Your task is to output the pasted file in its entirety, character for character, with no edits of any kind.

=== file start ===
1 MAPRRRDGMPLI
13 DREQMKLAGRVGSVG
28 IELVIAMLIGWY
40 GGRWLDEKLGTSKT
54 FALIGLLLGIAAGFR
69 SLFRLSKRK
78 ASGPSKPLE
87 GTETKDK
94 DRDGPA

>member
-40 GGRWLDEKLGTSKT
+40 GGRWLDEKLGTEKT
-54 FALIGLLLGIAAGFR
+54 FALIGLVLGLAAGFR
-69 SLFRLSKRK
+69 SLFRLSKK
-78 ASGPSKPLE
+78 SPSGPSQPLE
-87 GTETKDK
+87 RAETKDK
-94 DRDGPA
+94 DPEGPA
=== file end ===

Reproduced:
1 MAPRRRDGMPLI
13 DREQMKLAGRVGSVG
28 IELVIAMLIGWY
40 GGRWLDEKLGTSKT
54 FALIGLLLGIAAGFR
69 SLFRLSKRK
78 ASGPSKPLE
87 GTETKDK
94 DRDGPA

>member
-40 GGRWLDEKLGTSKT
+40 GGRWLDEKLGTEKT
-54 FALIGLLLGIAAGFR
+54 FALIGLVLGLAAGFR
-69 SLFRLSKRK
+69 SLFRLSKK
-78 ASGPSKPLE
+78 SPSGPSQPLE
-87 GTETKDK
+87 RAETKDK
-94 DRDGPA
+94 DPEGPA